Tags: gil | shidlo | Invest | Billionaire

Shidlo: How to Invest Like a Billionaire Now

By    |   Monday, 18 Oct 2010 08:12 AM

Investors might find it profitable to follow the footsteps of billionaires and their investments. Looking at their most recent investments one can detect a distinct trend, particularly into emerging markets and away from some, but not all, commodities.

Let’s start with Mexico’s Carlos Slim, the world’s richest person. He has interests in mining and just hedged three years future production in gold, silver, copper, and other metals.

Grupo Carso, controlled by Slim, announced recently that it hedged 43 percent of its gold production at $1,189 an ounce, 26 percent of its silver output at $18.71 an ounce, 61 percent of its copper production at $3.32 a pound, 39 percent of zinc at $1.08 a pound, and 28 percent of lead at $1.04 a pound.

With such speculation and volatility in commodities, then, you might follow Slim’s lead and lock in some profits.

Meanwhile, billionaire Warren Buffet recently traveled to China to try and find more companies like car-parts maker BYD in which to invest.

His investment in BYD has proved to be highly profitable. An initial investment in 2009 of $230 million in a 10 percent stake in BYD is now worth an estimated $1.5 billion, a sevenfold rate of return. Not bad.

Larry Ellison, the founder and CEO of Oracle, on the other hand is selling $217 million of Oracle shares after a big jump since he recruited former HP CEO Mark Hurd. Other Oracle insiders have also been selling shares, including CFO Safra Catz. With Oracle at a new 52-week high of over $28 it might be a good time to sell some of your investment there, too.

Mukesh Ambani, Asia’s richest man and the world’s fourth-wealthiest, has been investing via Reliance Holdings in shale gas properties in the United States with the purchase of a significant stake in Atlas Energy and Pioneer Natural Resources.

Lakshmi Mittal, an Indian steel tycoon who is the world’s fifth-richest and Europe’s No. 1, is betting on industrial expansion and infrastructure developments in India. Mittal has been trying to invest in Indian steel plants, although his original scheme for a $20 billion project is on hold due to problems with buying land. He might opt to split his investment into a couple of smaller steel plants in India.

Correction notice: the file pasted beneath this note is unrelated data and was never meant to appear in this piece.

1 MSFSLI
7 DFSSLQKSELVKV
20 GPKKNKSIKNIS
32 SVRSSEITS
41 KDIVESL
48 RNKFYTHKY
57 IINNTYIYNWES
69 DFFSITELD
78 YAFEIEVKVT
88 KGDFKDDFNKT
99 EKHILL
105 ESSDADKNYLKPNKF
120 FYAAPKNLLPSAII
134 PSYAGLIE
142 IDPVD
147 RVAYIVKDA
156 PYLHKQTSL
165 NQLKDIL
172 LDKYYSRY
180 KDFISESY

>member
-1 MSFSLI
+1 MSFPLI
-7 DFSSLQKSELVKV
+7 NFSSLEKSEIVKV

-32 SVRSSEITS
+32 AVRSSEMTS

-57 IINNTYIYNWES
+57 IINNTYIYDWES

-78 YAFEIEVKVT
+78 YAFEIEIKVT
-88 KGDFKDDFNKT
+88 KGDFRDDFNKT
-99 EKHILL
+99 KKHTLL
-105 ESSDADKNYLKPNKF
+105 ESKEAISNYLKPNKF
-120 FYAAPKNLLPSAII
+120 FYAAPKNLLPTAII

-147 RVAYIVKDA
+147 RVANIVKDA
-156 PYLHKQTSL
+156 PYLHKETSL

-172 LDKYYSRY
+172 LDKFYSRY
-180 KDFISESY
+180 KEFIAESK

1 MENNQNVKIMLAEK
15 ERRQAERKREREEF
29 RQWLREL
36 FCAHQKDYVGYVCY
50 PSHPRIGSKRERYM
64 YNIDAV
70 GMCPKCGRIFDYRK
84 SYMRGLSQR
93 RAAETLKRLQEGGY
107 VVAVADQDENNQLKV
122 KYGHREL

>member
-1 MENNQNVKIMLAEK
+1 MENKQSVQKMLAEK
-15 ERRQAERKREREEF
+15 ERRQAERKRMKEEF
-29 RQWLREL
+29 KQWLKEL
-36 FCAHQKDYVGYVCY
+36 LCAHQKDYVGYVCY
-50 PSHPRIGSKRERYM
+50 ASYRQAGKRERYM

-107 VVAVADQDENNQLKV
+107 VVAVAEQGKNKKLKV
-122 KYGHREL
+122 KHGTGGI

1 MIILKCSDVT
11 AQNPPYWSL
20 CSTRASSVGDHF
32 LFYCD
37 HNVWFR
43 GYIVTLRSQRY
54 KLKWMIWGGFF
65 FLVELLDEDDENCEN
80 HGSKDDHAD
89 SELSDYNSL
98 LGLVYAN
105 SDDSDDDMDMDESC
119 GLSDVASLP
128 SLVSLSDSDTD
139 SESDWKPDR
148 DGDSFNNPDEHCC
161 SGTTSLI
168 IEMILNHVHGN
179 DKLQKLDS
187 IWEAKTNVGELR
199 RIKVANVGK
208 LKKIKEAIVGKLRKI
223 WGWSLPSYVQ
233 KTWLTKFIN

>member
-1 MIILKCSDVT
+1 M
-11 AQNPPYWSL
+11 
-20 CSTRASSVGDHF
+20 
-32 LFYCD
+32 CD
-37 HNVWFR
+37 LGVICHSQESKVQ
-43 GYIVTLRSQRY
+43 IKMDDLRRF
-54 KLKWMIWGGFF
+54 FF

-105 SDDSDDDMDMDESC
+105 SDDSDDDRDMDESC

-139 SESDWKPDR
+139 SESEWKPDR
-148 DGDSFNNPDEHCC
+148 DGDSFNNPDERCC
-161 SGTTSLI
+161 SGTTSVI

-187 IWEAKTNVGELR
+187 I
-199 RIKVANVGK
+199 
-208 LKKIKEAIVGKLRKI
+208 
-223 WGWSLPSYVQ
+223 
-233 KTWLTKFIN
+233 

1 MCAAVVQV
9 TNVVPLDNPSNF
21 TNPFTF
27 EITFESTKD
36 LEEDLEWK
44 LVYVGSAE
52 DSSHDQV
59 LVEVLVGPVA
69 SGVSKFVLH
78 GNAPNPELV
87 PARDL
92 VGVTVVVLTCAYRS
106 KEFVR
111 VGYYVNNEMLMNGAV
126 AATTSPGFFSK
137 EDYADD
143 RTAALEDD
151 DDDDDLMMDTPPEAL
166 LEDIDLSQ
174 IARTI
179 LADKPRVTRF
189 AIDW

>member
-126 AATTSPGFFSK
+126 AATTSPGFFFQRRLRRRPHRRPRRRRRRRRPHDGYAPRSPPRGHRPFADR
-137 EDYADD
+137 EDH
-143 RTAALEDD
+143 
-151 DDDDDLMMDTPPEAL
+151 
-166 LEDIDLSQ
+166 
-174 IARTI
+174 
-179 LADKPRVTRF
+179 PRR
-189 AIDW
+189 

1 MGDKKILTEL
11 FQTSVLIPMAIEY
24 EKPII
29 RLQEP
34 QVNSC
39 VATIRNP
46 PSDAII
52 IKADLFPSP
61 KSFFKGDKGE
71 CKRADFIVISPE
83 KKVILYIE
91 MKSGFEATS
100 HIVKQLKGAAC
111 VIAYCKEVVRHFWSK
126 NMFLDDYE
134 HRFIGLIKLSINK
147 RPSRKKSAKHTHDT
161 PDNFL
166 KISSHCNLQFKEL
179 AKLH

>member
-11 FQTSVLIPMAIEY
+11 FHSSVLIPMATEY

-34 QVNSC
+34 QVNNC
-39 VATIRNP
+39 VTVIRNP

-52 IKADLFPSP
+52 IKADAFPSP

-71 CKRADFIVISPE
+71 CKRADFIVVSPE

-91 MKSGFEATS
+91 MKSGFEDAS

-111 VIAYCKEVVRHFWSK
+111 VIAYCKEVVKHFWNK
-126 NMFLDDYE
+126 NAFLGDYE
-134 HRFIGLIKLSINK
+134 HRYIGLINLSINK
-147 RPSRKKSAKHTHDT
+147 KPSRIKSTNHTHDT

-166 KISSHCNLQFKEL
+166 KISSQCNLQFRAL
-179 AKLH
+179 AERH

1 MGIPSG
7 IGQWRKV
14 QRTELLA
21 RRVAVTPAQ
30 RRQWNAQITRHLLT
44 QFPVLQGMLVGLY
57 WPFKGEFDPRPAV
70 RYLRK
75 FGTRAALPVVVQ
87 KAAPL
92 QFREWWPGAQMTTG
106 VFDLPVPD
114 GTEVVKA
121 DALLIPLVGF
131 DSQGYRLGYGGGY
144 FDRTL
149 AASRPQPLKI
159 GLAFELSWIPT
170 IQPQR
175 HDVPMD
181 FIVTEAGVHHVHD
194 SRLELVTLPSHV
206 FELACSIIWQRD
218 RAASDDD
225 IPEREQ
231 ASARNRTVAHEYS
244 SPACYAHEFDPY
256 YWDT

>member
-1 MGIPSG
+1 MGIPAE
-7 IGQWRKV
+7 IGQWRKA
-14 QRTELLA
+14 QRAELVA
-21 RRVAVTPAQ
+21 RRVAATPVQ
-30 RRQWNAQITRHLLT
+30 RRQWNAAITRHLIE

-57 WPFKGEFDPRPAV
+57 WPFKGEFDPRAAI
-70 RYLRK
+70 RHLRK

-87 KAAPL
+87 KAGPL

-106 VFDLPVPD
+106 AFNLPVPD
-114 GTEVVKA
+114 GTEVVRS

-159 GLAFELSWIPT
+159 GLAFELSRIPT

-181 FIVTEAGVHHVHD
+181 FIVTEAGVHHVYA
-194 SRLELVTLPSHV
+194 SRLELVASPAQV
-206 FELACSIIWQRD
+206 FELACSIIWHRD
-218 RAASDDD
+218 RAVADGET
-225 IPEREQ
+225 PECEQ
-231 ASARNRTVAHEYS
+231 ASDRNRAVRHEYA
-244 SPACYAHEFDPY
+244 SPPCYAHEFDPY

Amancio Ortega, the world’s ninth-richest, founder and majority shareholder of Inditex, the fashion group famous for Zara retail brand, had record profits in the last quarter. With weak sales in Spain, where it is headquartered, Inditex is focusing on expanding in Asia and recently opened its first three shops in India.

Moving on to Brazil, Eike Batista, the world’s eighth-richest person, is trying to sell some of OGX Petroleo and Gas oil blocks.

With SINOPEC Group, China’s second largest energy company, paying a whopping $7.1 billion for 40 percent of Repsol’s assets in Brazil on Oct 3, no wonder Batista is trying to offload some of his oil and gas holdings. OGX is Brazil’s second-largest company in the sector after Petrobras.

Another billionaire betting on Brazil’s booming economy is Sam Zell, the property tycoon. In 2007, Sam Zell sold his company, Equity Office Properties Trust, to Blackstone for $39 billion before the market crash. His new venture, called Equity International Real Estate Fund, has major investments in Brazil commercial, retail, farms, and industrial warehouses. Zell’s fund is a major shareholder in Gafisa home builder (Brazil’s second-largest listed real estate company). In addition, he recently invested in ECISA Brazil’s largest mall operator.

Finally, Bernard Arnault, the major shareholder of LVMH the luxury group, entered Brazil in July by acquiring Sacks, Brazil’s leading online beauty retailer. This will enable beauty chain Sephora, which is owned by LVMH, to open stores as well as online retailing in Brazil. Sephora is the leading online beauty retailer in the United States.

In conclusion, if you believe that billionaires are smart investors, invest in India and China as well as Brazil, buy emerging market real estate, and sell or hedge some of your commodities, such as oil and metals.

Also, sell some of your investment in U.S. technology companies that have high valuations and buy shale gas instead.

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Investors might find it profitable to follow the footsteps of billionaires and their investments. Looking at their most recent investments one can detect a distinct trend, particularly into emerging markets and away from some, but not all, commodities. Let s start with...
gil,shidlo,Invest,Billionaire
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2010-12-18
Monday, 18 Oct 2010 08:12 AM
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